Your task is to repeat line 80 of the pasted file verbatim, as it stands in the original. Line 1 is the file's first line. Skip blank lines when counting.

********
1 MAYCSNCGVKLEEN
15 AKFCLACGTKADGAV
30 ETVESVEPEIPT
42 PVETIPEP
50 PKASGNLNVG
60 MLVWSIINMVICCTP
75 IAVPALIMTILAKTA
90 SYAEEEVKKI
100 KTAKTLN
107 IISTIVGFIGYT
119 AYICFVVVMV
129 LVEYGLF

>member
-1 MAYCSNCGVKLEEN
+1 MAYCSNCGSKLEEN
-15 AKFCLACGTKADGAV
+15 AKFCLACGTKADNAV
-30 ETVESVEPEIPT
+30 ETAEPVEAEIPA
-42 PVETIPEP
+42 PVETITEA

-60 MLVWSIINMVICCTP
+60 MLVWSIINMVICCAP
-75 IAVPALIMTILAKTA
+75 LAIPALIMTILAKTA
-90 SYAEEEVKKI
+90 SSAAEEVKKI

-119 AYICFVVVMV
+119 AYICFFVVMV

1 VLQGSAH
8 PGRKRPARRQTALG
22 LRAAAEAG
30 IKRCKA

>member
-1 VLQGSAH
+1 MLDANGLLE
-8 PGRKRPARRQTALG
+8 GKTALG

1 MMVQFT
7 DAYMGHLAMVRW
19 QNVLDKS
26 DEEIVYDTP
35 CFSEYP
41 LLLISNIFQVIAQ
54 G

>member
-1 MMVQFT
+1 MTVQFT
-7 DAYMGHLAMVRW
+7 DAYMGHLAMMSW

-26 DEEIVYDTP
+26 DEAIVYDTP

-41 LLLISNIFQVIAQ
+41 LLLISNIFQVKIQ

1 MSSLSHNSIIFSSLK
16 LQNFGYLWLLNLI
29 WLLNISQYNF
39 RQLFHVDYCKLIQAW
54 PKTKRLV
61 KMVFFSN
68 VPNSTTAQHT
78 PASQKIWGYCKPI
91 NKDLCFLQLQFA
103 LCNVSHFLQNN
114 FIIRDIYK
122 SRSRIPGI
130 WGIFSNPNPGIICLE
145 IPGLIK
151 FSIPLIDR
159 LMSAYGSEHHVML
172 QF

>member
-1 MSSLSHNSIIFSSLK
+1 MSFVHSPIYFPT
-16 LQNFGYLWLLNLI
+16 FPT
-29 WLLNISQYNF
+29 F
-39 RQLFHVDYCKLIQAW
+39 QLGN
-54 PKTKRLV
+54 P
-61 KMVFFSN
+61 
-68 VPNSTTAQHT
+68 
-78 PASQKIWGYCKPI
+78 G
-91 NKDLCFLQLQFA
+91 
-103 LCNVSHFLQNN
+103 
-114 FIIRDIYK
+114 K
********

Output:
+39 QLGN